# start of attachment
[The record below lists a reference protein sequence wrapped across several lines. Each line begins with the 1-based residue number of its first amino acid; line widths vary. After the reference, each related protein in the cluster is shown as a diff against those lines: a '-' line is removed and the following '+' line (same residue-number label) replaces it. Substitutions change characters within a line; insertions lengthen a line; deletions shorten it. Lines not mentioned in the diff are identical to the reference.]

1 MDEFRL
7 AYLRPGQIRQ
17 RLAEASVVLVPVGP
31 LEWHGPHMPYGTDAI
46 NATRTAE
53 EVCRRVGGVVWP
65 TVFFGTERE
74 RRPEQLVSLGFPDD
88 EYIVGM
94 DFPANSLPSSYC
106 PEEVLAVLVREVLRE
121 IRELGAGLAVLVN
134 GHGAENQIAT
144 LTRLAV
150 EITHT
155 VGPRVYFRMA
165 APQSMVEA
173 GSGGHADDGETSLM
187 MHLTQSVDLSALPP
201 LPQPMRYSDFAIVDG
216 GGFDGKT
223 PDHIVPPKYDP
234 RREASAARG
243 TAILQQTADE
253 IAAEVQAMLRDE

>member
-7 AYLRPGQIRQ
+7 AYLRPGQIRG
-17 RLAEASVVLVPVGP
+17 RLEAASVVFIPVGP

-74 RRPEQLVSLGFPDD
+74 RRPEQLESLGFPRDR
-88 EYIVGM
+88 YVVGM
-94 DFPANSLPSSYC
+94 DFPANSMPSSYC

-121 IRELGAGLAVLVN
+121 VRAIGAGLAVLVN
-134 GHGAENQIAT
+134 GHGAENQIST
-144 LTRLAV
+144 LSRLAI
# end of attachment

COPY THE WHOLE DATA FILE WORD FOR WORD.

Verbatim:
[The record below lists a reference protein sequence wrapped across several lines. Each line begins with the 1-based residue number of its first amino acid; line widths vary. After the reference, each related protein in the cluster is shown as a diff against those lines: a '-' line is removed and the following '+' line (same residue-number label) replaces it. Substitutions change characters within a line; insertions lengthen a line; deletions shorten it. Lines not mentioned in the diff are identical to the reference.]

1 MDEFRL
7 AYLRPGQIRQ
17 RLAEASVVLVPVGP
31 LEWHGPHMPYGTDAI
46 NATRTAE
53 EVCRRVGGVVWP
65 TVFFGTERE
74 RRPEQLVSLGFPDD
88 EYIVGM
94 DFPANSLPSSYC
106 PEEVLAVLVREVLRE
121 IRELGAGLAVLVN
134 GHGAENQIAT
144 LTRLAV
150 EITHT
155 VGPRVYFRMA
165 APQSMVEA
173 GSGGHADDGETSLM
187 MHLTQSVDLSALPP
201 LPQPMRYSDFAIVDG
216 GGFDGKT
223 PDHIVPPKYDP
234 RREASAARG
243 TAILQQTADE
253 IAAEVQAMLRDE

>member
-7 AYLRPGQIRQ
+7 AYLRPGQIRG
-17 RLAEASVVLVPVGP
+17 RLEAASVVFIPVGP

-74 RRPEQLVSLGFPDD
+74 RRPEQLESLGFPRDR
-88 EYIVGM
+88 YVVGM
-94 DFPANSLPSSYC
+94 DFPANSMPSSYC

-121 IRELGAGLAVLVN
+121 VRAIGAGLAVLVN
-134 GHGAENQIAT
+134 GHGAENQIST
-144 LTRLAV
+144 LSRLAI